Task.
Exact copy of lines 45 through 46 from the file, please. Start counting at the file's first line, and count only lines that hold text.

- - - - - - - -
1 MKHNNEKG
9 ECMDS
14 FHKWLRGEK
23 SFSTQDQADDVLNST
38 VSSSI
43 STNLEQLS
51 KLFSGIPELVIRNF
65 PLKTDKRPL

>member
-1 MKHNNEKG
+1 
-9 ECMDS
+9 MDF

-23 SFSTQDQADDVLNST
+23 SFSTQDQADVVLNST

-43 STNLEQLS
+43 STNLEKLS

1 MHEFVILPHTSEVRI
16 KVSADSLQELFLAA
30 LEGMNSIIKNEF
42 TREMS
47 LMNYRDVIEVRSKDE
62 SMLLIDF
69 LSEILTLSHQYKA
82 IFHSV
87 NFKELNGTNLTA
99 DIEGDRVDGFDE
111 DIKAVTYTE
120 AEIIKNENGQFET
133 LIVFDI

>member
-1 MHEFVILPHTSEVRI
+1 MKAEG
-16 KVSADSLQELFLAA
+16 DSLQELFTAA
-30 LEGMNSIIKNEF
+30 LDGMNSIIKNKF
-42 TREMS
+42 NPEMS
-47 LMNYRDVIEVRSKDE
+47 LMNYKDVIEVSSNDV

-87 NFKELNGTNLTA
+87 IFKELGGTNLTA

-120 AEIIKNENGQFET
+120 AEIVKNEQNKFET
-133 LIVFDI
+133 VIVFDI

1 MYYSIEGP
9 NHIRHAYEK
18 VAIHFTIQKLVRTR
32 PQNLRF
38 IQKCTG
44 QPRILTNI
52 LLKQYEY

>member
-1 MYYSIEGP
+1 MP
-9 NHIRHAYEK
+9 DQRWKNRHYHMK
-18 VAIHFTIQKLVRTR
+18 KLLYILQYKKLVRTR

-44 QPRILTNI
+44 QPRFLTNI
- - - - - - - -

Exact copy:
+120 AEIVKNEQNKFET
-133 LIVFDI